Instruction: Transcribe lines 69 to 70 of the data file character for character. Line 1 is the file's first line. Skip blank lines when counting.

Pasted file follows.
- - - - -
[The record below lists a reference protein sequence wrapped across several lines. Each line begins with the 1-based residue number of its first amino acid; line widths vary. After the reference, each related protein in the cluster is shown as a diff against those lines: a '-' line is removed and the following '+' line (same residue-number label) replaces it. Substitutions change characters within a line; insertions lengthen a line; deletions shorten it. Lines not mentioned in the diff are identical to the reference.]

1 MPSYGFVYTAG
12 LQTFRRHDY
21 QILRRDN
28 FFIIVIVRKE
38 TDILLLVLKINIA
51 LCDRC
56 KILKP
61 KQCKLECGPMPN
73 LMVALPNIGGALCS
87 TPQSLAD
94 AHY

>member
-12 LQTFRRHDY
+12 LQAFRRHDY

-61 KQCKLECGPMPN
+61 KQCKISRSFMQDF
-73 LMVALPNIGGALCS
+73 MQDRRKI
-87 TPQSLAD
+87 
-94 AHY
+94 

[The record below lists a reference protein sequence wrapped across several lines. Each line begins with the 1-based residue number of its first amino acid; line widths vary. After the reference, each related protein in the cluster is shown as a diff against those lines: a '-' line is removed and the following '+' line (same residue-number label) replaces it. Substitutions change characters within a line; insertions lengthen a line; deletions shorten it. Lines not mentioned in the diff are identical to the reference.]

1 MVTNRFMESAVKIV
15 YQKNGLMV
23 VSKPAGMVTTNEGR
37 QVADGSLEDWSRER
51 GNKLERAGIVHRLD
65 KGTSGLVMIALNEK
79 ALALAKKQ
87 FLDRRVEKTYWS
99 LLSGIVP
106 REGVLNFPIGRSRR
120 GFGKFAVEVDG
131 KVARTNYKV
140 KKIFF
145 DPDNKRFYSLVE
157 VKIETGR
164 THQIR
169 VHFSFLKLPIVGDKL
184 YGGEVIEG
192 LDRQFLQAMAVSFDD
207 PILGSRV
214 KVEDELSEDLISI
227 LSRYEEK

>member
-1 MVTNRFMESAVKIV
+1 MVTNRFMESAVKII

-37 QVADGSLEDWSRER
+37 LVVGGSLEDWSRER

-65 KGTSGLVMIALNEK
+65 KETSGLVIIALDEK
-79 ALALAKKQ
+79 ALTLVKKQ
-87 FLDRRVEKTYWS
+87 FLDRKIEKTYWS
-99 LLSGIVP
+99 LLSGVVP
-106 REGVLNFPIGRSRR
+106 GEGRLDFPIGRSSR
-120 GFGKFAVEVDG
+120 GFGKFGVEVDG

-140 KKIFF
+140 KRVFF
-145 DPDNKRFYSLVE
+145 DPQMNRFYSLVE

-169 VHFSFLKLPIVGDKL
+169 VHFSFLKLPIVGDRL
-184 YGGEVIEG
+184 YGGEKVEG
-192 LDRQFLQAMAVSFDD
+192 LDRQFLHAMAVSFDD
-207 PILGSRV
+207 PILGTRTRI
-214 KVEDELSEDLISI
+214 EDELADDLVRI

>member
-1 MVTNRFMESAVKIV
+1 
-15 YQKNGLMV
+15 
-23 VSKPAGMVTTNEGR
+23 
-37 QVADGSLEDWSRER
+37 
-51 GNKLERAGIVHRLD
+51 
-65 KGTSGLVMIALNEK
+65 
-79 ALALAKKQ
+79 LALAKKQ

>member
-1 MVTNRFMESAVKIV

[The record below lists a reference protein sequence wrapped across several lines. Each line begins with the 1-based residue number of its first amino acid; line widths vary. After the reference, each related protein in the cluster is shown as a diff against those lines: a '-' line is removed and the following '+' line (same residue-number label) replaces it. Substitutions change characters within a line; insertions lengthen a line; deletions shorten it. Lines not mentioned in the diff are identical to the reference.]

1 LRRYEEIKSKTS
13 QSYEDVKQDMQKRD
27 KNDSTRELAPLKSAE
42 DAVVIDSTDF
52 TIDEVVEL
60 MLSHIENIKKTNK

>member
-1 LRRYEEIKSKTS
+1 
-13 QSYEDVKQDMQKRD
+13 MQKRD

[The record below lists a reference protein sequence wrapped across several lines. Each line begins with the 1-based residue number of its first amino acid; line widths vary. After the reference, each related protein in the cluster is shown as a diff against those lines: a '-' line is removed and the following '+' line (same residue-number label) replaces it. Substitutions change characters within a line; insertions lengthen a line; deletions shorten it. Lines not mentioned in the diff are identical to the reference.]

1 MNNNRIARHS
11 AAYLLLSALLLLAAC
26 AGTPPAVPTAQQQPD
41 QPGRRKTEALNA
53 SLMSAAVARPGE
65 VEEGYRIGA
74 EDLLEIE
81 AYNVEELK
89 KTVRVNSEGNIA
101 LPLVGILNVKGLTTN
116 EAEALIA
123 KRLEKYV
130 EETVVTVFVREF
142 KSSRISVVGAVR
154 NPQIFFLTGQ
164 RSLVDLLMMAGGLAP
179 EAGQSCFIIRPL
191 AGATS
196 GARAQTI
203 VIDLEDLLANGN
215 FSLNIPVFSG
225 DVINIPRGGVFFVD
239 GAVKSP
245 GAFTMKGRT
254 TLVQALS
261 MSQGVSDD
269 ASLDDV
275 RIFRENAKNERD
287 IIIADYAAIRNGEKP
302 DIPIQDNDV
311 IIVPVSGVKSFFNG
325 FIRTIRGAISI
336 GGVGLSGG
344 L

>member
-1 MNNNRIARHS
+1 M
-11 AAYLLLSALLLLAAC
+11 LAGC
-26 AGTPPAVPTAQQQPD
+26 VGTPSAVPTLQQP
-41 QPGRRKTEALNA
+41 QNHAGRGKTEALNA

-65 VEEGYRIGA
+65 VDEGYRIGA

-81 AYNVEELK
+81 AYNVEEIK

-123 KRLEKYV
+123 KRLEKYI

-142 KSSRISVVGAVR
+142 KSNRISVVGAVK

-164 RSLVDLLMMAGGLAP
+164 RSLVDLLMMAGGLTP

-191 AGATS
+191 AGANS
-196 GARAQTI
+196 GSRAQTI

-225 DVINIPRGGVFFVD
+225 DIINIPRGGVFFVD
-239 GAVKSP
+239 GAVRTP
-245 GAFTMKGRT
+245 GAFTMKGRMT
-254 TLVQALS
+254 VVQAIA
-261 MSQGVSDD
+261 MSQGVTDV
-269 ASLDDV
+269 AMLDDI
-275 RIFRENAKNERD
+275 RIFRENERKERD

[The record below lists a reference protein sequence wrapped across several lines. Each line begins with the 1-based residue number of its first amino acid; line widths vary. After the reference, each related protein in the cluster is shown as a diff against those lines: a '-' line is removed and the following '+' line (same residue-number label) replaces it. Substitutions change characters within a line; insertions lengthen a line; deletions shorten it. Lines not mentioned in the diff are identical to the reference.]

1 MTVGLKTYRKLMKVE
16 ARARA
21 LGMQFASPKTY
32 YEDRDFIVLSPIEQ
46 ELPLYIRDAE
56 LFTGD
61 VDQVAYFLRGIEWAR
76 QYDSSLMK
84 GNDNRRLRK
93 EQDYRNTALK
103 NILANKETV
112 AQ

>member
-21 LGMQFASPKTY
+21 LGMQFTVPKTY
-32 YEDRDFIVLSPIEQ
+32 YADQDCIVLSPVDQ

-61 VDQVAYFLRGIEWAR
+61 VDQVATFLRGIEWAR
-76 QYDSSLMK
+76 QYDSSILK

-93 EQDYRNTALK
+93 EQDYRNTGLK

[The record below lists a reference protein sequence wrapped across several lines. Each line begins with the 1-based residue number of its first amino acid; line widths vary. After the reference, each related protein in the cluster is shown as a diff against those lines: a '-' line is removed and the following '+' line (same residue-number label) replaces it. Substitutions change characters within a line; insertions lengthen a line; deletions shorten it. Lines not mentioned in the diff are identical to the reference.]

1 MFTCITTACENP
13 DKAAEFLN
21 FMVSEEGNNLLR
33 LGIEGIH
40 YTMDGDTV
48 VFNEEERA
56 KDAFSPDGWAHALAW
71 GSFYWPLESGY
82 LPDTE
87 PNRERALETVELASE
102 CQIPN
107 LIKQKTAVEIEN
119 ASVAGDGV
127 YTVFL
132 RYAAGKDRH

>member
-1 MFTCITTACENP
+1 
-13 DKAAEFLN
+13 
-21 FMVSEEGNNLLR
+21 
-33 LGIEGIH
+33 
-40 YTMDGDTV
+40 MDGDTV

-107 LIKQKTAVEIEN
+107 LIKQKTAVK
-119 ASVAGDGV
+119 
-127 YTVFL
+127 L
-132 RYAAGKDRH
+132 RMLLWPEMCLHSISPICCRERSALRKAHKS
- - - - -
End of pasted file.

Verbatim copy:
+169 VHFSFLKLPIVGDRL
-184 YGGEVIEG